The future of AI
The digital ape
Artificial intelligence is described by Sir Nigel as “programmes inspired by ways that humans solve problems, applying something into the programme that allows it to be adaptive and to learn”. A seminal moment in the wider consciousness of AI was world-famous chess player Gary Kasparov’s defeat against ‘Deep blue’ AI technology in 1997.
In literature and Hollywood robots and AI have often been cast within a dystopian vision of the future – technology often being dramatized as “mad, bad and dangerous to know”.
However, Sir Nigel argues that “today’s AI is tomorrow’s computer science”. Elements of AI in our mobile phone applications, such as voice and facial recognition, pervade our daily lives. The notion of ‘new companions’ with personal digital assistants such as Alexa is another live example of how we are adapting to new technologies.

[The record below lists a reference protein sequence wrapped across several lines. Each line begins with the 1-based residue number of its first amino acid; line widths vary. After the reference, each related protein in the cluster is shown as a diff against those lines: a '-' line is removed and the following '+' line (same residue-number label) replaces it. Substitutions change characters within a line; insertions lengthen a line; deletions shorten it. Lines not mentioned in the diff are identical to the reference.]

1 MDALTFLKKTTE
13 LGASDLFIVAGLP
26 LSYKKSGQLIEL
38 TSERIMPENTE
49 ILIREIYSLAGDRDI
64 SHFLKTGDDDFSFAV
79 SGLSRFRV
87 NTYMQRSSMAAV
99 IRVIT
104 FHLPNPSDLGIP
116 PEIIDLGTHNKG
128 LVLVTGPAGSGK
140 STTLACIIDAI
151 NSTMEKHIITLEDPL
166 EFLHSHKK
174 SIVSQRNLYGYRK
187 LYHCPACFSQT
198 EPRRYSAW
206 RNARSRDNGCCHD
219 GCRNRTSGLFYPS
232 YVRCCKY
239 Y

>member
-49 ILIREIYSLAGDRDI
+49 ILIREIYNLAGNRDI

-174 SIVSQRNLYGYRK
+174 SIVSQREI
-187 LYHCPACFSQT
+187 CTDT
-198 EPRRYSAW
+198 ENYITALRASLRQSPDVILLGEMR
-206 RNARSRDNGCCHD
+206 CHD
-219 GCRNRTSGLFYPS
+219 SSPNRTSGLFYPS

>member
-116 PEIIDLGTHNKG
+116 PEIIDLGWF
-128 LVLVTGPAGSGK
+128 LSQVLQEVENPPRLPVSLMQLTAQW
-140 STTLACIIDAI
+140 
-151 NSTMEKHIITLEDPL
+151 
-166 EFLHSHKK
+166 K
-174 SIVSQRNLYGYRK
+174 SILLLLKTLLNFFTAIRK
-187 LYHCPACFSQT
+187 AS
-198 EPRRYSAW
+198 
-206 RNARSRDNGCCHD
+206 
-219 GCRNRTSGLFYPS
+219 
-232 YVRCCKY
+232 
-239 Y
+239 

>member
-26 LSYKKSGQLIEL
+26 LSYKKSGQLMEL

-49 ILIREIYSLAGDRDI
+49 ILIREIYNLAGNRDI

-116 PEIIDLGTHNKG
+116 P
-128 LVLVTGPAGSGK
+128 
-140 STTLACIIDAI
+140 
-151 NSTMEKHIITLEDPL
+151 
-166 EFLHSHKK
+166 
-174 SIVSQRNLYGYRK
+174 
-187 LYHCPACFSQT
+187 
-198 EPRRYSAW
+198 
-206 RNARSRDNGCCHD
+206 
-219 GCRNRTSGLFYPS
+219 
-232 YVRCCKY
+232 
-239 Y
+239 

Sir Nigel helps us look further into the future and explores how we will handle and develop social norms to adapt technologies such as Google Duplex – an app that makes voice calls on your behalf - and whether these systems should declare what they are. We also discuss the introduction of technology into care homes, the accompanying social implications, and how we can learn to live in peace and be enhanced as ‘The Digital Apes’ of the future.